What is an 'All-Cash Deal'

An all-cash deal can have different meanings depending upon the context in which it is used. Essentially, it can refer to any exchange of cash for an asset in the absence of additional financing or exchange of other capital such as stock. There are two common scenarios where it is used, in a corporate acquisition or purchase of real estate.

1. The cash purchase of a target company by an acquiring company. When an all-cash deal occurs, the equity portion of the parent company's balance sheet remains unchanged. The parent company uses cash to purchase a majority percentage of the target's shares. This is opposed to an all-stock deal, where equity on the balance sheet would be affected.

2. The transfer of a real estate property without financing or mortgages. The buyer would produce the appropriate funds at the time of closing; the seller would receive the entire selling price at closing.


1. All-cash mergers and acquisitions occur with no exchange of stock; the parent company purchases a majority of the common shares outstanding of the target company using only cash. This mostly occurs when the purchasing company is much larger than the company it is buying.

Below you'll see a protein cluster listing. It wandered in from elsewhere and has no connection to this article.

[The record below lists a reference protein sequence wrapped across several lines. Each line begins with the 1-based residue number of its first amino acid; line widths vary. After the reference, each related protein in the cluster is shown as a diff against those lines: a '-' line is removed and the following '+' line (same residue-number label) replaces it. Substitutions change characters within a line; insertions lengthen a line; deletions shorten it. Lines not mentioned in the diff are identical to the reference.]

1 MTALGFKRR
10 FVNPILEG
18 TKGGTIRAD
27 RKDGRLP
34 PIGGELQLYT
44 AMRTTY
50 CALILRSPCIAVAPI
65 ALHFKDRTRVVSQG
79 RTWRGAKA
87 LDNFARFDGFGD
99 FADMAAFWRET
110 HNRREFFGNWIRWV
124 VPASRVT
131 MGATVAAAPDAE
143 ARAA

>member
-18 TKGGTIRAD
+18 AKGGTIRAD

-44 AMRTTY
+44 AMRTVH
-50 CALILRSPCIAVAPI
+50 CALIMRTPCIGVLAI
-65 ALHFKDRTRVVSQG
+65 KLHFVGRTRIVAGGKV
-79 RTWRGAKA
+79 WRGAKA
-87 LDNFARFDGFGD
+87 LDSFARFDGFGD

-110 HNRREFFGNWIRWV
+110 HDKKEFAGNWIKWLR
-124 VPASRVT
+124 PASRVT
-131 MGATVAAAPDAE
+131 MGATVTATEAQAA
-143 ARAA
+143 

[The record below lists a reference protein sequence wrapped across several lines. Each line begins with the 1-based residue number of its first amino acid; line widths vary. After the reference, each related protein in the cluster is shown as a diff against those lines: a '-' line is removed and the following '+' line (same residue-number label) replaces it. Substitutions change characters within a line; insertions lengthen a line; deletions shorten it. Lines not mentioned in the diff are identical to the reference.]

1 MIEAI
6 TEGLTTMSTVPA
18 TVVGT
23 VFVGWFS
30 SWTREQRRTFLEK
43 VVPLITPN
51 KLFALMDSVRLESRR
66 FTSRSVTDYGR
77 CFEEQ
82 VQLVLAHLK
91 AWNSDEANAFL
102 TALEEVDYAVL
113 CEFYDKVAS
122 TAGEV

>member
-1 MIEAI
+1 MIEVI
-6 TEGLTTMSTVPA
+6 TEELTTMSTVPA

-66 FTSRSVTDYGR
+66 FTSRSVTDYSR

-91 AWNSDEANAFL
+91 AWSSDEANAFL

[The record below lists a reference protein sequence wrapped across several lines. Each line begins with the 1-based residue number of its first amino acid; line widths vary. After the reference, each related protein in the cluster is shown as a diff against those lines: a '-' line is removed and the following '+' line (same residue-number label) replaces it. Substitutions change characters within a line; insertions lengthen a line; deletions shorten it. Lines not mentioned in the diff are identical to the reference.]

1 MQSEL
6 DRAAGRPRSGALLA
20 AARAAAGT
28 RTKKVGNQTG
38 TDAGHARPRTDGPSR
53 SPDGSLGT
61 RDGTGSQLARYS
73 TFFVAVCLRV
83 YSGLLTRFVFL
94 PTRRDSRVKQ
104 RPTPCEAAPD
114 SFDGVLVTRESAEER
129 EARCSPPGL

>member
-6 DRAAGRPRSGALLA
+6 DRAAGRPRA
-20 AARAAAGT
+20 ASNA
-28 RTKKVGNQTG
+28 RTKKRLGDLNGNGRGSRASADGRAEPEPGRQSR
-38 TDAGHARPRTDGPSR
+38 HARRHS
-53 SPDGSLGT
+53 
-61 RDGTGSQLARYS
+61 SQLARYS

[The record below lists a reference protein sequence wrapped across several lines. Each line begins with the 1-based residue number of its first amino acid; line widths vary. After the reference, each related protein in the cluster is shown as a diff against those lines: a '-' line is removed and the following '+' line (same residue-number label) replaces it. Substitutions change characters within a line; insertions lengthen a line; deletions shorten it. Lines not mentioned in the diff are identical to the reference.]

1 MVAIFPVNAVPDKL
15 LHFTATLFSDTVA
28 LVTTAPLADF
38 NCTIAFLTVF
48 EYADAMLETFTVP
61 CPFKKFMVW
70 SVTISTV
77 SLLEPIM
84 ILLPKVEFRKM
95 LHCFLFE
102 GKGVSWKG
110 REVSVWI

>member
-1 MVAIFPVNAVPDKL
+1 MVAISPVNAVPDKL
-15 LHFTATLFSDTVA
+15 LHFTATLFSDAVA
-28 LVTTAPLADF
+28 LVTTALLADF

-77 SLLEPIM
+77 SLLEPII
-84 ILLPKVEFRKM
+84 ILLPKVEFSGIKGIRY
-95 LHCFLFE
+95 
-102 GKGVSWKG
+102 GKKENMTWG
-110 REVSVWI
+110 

2. An all-cash real estate transaction occurs with no buyer financing. There may be significant drawbacks to paying cash for real estate, including tax consequences resulting from no mortgage interest tax deduction or the loss of earning power on the money that is tied up in the purchase. However, sellers of real estate can prefer all cash deals as there is no risk that the buyer's financing might fall through.

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  6. Cash Per Share

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